Sharing experiences with your children

Spending quality time with your children is important. But treatment, hospital stays or side effects can make this more difficult. There are simple ways to share positive experiences with your children, even if you’re busy or recovering from treatment.

If you need to stay in hospital, find ways to keep in touch. Arrange a regular time to call home, give them a photo to keep, or send a card, letter or email. Younger children may enjoy being read a story over the phone.

Prepare your children for things they will see while visiting hospital, like tubes or medical devices. If teenagers want to join you in appointments, it may be helpful to let them. Understanding how the treatment process works can be reassuring.

Family activities at home don’t have to be expensive. Just spending time with your children will be appreciated. Watching TV and playing cards or board games can be good options if you don’t have much energy. Ask your children to show you what they’ve been doing at school or go out for a short walk. Drawing pictures or writing stories about family life may help younger children express their feelings.

Spending time together

You may:

  • be having treatment as an outpatient
  • need short stays in hospital
  • be at home coping with side effects or symptoms.

All this can disrupt family life and make it difficult to have enough quality time with your children.

Spending time together in hospital

You may be worried that seeing you in hospital will be too stressful for your children. But being separated from you may cause them more anxiety. Ask your children if they’d like to visit you and go with what they want.

At first it may be easier for them to see you in a visitor’s or day room, or there may be a canteen or cafe you can take them to.

You’ll need to be aware of what your child may see in hospital, especially if there are very unwell people being cared for nearby. For younger children, keep visits fairly short (up to 15 minutes) and remember that older children may want some time alone with you.

Here are some other ideas for how you can best prepare your children for a hospital visit:

  • Make sure they’re prepared for what they are likely to see and explain things to them. For example, tell them what a drip is, what it looks like and what it’s for.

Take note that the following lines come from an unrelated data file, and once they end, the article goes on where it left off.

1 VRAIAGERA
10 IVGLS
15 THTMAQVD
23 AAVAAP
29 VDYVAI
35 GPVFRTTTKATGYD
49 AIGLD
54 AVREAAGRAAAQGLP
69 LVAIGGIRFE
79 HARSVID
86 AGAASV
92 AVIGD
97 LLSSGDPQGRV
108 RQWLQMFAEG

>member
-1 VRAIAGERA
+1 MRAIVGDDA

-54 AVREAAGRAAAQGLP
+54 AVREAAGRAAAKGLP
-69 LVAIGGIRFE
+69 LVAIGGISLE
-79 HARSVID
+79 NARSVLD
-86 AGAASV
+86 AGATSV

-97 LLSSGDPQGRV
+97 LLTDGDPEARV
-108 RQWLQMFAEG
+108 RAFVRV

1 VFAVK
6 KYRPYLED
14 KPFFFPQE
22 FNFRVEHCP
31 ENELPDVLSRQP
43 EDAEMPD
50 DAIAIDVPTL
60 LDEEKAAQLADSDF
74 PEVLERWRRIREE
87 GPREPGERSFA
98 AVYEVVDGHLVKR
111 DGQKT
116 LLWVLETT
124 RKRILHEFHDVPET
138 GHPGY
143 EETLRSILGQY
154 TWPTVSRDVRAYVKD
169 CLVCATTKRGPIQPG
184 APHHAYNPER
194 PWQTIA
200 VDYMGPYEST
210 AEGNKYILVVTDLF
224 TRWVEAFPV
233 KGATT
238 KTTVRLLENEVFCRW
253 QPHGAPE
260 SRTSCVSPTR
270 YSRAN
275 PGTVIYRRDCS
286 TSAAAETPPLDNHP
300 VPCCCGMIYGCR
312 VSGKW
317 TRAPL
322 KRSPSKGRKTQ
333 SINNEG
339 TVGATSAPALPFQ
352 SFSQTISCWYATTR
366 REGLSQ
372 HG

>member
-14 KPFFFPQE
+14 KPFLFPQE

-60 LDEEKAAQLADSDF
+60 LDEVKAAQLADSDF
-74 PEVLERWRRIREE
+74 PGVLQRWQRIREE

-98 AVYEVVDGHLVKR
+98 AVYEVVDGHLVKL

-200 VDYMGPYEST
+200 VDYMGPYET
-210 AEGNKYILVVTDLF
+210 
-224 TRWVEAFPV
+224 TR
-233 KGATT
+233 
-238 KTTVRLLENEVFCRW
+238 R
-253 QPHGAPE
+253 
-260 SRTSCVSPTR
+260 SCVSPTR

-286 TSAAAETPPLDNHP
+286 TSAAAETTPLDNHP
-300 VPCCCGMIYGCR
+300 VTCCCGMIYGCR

• Tell them about the different people who are there to help you. Show them things like the call button, so they feel more secure about you being looked after.
  • Encourage older children and teenagers to take along a book, handheld games console, tablet or laptop. Encourage younger children to take a toy or colouring book.
  • Make sure you’ve got snacks and things you can do together, such as a pack of cards or a book of word games.
  • If they’re overwhelmed or tired, ask the adult who’s with them to take them home.

Keeping in touch with your children while you’re in hospital is also important:

  • Have a regular time to call home, or when they can call or text you.
  • Make sure they have a photo of you while you’re away if they’d like one.
  • Leave notes or a small gift for them to find when you’re in hospital.
  • If you have internet access in hospital, send them an email or speak with them over an online video chat service such as Skype™ or FaceTime.
  • Leave them a voicemail, or send a card or letter.
  • Set up a website or blog that you can use to keep them updated.
  • If they’re younger, read a story with them over the phone or ask them to send you a drawing they’ve done.

Teenagers may want to come along to treatment sessions. You should encourage them to do this if they want to, and if the treatments aren’t in school time. It can help them understand the treatment process and ask any questions they have. It may be reassuring for them to have a better idea of how your treatment works.

‘Somebody suggested I should get him to come along to the hospital with me when I was booking in and see me in my bed, so he’d know where I was.’ Barbara

Sharing experiences with your children

Spending time together at home

Here are some ideas for things you can do together when you want to spend time with your children, even if you don’t have much energy.

  • Watch TV or DVDs together.
  • Play cards, board games or computer games.
  • Listen to music together.
  • Look through family photos and create a photo album together.
  • Allow them to help out by bringing you a drink or a book, or by tidying up.
  • On days when you’re feeling better, save energy for the things you enjoy doing as a family. It doesn’t have to be expensive or out of the ordinary. Your children will appreciate that you are spending time with them.
  • Getting out for some fresh air can be good for everyone. Exercise, even short walks in the park, can help increase your energy levels and reduce stress. It’s great for your children and also helps them let off steam.
  • Set aside some time for the children to show you what they’ve been doing at school or other activities they’ve been involved in. 
  • If you feel well enough, plan something to do with your child in the near future. This may make them feel like things will get easier soon.

These tips may be useful if your children are younger:

  • Use art materials and things like Play-Doh® together. Drawing pictures about family life can help children express their feelings. 
  • Read and write stories together. Writing a story about you becoming ill can help your children show how they feel. It may also reveal any misunderstandings they have.

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